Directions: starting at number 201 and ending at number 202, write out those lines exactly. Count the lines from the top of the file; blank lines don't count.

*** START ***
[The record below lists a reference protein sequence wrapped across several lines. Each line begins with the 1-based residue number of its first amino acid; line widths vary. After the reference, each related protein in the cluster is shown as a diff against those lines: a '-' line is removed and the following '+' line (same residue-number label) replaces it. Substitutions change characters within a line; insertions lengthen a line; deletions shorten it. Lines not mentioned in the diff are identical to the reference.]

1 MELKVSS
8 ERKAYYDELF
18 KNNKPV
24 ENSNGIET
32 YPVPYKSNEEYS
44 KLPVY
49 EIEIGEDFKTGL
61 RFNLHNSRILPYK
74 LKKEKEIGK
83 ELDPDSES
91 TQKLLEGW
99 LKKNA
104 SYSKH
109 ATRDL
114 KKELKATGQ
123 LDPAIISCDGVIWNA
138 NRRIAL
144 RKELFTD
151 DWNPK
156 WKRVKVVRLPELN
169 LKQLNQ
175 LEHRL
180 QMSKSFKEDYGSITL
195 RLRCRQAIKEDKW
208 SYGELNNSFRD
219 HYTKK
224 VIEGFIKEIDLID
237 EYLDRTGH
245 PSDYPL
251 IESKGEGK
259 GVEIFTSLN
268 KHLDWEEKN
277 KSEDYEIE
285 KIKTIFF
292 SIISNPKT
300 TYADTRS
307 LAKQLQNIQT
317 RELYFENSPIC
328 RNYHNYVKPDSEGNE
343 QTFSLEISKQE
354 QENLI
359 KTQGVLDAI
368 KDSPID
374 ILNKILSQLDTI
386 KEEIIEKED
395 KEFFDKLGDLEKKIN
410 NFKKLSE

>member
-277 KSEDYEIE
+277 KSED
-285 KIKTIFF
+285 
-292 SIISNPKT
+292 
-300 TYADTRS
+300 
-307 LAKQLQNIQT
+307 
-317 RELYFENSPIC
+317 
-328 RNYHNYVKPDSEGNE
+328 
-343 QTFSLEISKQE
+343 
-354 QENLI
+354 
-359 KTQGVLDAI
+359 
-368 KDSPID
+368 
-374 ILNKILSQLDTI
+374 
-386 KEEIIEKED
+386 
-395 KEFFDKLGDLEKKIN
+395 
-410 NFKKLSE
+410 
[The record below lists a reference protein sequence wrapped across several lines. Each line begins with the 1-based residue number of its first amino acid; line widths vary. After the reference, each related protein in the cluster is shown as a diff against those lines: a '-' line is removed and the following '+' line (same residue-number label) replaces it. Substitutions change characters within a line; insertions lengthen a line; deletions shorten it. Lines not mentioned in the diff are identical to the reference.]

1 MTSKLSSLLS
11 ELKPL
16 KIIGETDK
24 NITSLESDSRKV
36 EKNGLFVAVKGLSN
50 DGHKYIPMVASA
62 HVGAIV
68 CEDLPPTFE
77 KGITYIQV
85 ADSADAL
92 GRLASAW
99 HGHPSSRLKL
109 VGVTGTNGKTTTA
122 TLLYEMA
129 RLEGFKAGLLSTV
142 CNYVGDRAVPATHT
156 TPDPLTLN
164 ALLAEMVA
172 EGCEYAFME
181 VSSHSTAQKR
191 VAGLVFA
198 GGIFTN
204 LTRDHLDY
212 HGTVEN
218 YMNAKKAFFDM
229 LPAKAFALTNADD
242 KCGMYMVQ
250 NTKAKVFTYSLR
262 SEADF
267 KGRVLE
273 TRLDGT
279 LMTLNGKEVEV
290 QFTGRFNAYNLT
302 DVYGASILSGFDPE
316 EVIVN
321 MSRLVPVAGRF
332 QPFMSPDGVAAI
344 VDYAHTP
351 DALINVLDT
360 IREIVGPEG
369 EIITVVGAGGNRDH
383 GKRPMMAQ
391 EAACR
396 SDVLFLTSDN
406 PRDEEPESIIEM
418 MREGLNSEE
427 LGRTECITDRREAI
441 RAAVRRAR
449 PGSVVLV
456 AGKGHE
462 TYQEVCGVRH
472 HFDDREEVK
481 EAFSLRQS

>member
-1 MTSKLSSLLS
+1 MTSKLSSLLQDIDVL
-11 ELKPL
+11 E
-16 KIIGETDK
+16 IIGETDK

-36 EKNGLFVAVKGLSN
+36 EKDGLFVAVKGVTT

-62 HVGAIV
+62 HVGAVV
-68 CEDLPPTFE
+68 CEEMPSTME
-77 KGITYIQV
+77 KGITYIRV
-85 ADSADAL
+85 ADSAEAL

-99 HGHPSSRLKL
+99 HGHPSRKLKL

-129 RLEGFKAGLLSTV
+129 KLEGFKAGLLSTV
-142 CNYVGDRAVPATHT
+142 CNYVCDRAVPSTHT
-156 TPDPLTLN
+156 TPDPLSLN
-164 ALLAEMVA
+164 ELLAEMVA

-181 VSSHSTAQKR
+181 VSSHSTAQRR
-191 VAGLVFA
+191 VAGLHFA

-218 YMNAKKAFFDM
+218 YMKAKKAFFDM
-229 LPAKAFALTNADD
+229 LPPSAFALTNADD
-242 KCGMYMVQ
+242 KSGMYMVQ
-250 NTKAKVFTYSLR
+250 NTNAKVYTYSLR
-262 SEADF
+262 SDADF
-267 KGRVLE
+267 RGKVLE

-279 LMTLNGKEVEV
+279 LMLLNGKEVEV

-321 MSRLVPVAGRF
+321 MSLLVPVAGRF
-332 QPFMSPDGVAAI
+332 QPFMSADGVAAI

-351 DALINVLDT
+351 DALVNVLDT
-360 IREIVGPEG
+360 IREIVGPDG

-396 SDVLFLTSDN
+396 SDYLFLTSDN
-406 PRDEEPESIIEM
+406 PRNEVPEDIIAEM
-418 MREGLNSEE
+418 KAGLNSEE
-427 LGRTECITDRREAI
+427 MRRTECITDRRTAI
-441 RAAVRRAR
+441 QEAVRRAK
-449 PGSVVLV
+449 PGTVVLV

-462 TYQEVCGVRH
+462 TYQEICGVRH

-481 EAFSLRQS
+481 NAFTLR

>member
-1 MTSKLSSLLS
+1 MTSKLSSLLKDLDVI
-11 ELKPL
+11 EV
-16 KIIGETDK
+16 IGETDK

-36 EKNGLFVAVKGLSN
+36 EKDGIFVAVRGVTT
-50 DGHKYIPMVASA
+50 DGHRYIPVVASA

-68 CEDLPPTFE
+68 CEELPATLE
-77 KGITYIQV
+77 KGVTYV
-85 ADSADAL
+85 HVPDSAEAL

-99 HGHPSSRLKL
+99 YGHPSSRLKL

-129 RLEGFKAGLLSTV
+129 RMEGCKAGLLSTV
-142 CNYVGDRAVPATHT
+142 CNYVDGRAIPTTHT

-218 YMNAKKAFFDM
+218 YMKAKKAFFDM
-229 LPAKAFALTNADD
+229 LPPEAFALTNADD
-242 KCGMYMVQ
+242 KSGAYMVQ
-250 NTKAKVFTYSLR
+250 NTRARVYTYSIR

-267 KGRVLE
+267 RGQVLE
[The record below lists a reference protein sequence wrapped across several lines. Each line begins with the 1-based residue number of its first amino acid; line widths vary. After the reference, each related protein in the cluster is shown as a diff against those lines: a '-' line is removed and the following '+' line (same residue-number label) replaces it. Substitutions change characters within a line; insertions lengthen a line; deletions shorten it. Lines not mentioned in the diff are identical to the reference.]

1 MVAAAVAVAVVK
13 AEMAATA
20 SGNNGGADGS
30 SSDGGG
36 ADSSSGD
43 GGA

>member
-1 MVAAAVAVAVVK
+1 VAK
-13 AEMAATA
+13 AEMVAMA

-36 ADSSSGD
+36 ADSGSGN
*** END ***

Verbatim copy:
-481 EAFSLRQS
+481 NAFTLR